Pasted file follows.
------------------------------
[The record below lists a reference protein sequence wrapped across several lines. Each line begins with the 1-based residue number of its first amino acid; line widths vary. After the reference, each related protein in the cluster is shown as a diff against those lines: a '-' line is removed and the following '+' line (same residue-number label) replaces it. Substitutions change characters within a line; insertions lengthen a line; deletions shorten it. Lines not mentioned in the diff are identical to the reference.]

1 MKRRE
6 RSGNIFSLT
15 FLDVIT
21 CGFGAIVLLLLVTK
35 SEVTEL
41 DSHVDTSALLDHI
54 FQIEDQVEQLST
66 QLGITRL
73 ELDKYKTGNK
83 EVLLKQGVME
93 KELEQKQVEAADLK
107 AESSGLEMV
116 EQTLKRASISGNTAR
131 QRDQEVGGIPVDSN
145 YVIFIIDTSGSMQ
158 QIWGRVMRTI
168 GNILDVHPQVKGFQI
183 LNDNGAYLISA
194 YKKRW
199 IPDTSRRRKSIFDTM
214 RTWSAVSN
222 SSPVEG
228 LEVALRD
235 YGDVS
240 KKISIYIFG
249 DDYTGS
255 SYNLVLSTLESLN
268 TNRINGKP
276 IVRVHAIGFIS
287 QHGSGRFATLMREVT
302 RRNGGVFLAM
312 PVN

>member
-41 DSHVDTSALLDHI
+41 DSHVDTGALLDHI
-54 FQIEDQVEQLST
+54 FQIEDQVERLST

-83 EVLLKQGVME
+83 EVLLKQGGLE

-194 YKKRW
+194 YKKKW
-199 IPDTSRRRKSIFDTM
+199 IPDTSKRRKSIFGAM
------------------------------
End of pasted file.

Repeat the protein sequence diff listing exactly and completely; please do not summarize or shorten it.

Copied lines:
[The record below lists a reference protein sequence wrapped across several lines. Each line begins with the 1-based residue number of its first amino acid; line widths vary. After the reference, each related protein in the cluster is shown as a diff against those lines: a '-' line is removed and the following '+' line (same residue-number label) replaces it. Substitutions change characters within a line; insertions lengthen a line; deletions shorten it. Lines not mentioned in the diff are identical to the reference.]

1 MKRRE
6 RSGNIFSLT
15 FLDVIT
21 CGFGAIVLLLLVTK
35 SEVTEL
41 DSHVDTSALLDHI
54 FQIEDQVEQLST
66 QLGITRL
73 ELDKYKTGNK
83 EVLLKQGVME
93 KELEQKQVEAADLK
107 AESSGLEMV
116 EQTLKRASISGNTAR
131 QRDQEVGGIPVDSN
145 YVIFIIDTSGSMQ
158 QIWGRVMRTI
168 GNILDVHPQVKGFQI
183 LNDNGAYLISA
194 YKKRW
199 IPDTSRRRKSIFDTM
214 RTWSAVSN
222 SSPVEG
228 LEVALRD
235 YGDVS
240 KKISIYIFG
249 DDYTGS
255 SYNLVLSTLESLN
268 TNRINGKP
276 IVRVHAIGFIS
287 QHGSGRFATLMREVT
302 RRNGGVFLAM
312 PVN

>member
-41 DSHVDTSALLDHI
+41 DSHVDTGALLDHI
-54 FQIEDQVEQLST
+54 FQIEDQVERLST

-83 EVLLKQGVME
+83 EVLLKQGGLE

-194 YKKRW
+194 YKKKW
-199 IPDTSRRRKSIFDTM
+199 IPDTSKRRKSIFGAM